How many die from medical mistakes in US hospitals?
It seems that every time researchers estimate how often a medical mistake contributes to a hospital patient's death, the numbers come out worse. In 1999, the Institute of Medicine published the famous "To Err Is Human" report, which dropped a bombshell on the medical community by reporting that up to 98,000 people a year die because of mistakes in hospitals. The number was initially disputed, but is now widely accepted by doctors and hospital officials — and quoted ubiquitously in the media. In 2010, the Office of Inspector General for Health and Human Services said that bad hospital care contributed to the deaths of 180,000 patients in Medicare alone in a given year.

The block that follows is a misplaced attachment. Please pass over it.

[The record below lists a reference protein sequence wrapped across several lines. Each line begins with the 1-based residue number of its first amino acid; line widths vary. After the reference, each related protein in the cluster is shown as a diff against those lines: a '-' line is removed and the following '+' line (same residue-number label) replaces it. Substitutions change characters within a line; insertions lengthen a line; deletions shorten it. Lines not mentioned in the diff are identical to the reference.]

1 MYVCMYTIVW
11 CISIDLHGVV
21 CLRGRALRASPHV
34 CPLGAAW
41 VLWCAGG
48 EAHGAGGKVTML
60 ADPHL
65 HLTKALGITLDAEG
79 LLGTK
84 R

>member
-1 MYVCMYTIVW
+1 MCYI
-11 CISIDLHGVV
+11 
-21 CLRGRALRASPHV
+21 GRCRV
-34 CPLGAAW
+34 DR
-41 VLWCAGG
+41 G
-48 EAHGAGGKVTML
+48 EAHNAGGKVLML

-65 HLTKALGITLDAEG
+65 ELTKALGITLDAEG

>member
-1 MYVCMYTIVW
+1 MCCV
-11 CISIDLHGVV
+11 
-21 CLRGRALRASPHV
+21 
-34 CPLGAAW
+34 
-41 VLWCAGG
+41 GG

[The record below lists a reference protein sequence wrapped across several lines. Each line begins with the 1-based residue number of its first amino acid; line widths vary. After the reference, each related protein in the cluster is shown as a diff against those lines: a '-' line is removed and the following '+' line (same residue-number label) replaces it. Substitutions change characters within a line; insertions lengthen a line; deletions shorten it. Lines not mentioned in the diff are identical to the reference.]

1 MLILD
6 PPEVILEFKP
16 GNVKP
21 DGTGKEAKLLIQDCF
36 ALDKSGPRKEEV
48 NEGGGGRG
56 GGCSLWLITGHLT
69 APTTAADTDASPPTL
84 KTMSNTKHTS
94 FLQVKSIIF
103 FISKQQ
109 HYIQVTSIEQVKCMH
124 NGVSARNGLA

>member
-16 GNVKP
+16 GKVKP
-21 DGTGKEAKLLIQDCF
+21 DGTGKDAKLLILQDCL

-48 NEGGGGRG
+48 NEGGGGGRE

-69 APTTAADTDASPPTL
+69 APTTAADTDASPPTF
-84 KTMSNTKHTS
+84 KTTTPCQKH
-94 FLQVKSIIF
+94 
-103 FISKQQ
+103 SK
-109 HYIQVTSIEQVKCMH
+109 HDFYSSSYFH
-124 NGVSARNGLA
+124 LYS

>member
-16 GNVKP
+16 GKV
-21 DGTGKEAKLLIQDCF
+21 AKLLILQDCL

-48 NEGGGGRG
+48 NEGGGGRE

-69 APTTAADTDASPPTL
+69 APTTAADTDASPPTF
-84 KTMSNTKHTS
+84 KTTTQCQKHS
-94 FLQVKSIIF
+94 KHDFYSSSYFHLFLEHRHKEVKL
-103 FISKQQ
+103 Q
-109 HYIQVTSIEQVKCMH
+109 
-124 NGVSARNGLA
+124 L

- How Top-Ranked MA Plans Earn Their Stars
- WellPoint Dominates Nearly Half of Markets, AMA Says
- CMS Offers Some ACOs $114M for 'Upfront' Costs
- How Hospitals Can Become 'Upstreamists'
- Ebola: Second TX Nurse Diagnosed After Improper Protective Gear Application
- Providers Ask HHS to Address EHR Interoperability Barriers
- 5 Digital Marketing Efforts Every Hospital Should Try
- Ebola: A Call for Designated Hospitals
- 16 Medicare Advantage Plans Earn 5-Star Ratings
- The Drug Price Reform Debate